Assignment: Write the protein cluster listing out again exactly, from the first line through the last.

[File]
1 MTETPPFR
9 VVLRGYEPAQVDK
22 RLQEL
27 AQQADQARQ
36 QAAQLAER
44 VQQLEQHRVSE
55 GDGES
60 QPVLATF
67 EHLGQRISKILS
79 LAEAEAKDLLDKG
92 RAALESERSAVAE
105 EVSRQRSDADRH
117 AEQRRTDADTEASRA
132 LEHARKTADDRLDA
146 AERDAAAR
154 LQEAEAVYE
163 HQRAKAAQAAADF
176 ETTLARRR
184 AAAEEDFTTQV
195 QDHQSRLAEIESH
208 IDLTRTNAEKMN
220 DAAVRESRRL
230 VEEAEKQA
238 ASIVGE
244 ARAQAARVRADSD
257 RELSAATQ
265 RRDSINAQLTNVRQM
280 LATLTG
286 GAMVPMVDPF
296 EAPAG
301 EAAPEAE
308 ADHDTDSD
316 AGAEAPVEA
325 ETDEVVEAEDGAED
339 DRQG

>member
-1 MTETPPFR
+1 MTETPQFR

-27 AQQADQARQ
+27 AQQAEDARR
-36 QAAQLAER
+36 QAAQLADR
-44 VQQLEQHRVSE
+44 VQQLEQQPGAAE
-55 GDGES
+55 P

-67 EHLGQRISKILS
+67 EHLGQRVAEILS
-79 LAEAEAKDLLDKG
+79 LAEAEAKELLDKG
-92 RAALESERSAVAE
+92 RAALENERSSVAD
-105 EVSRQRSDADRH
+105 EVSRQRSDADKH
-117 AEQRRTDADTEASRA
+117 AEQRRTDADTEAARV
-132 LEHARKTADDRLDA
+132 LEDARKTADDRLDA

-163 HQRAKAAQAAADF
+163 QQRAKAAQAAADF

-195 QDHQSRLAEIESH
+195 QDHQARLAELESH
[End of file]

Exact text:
1 MTETPPFR
9 VVLRGYEPAQVDK
22 RLQEL
27 AQQADQARQ
36 QAAQLAER
44 VQQLEQHRVSE
55 GDGES
60 QPVLATF
67 EHLGQRISKILS
79 LAEAEAKDLLDKG
92 RAALESERSAVAE
105 EVSRQRSDADRH
117 AEQRRTDADTEASRA
132 LEHARKTADDRLDA
146 AERDAAAR
154 LQEAEAVYE
163 HQRAKAAQAAADF
176 ETTLARRR
184 AAAEEDFTTQV
195 QDHQSRLAEIESH
208 IDLTRTNAEKMN
220 DAAVRESRRL
230 VEEAEKQA
238 ASIVGE
244 ARAQAARVRADSD
257 RELSAATQ
265 RRDSINAQLTNVRQM
280 LATLTG
286 GAMVPMVDPF
296 EAPAG
301 EAAPEAE
308 ADHDTDSD
316 AGAEAPVEA
325 ETDEVVEAEDGAED
339 DRQG

>member
-1 MTETPPFR
+1 MTETPQFR

-27 AQQADQARQ
+27 AQQAEDARR
-36 QAAQLAER
+36 QAAQLADR
-44 VQQLEQHRVSE
+44 VQQLEQQPGAAE
-55 GDGES
+55 P

-67 EHLGQRISKILS
+67 EHLGQRVAEILS
-79 LAEAEAKDLLDKG
+79 LAEAEAKELLDKG
-92 RAALESERSAVAE
+92 RAALENERSSVAD
-105 EVSRQRSDADRH
+105 EVSRQRSDADKH
-117 AEQRRTDADTEASRA
+117 AEQRRTDADTEAARV
-132 LEHARKTADDRLDA
+132 LEDARKTADDRLDA

-163 HQRAKAAQAAADF
+163 QQRAKAAQAAADF

-195 QDHQSRLAEIESH
+195 QDHQARLAELESH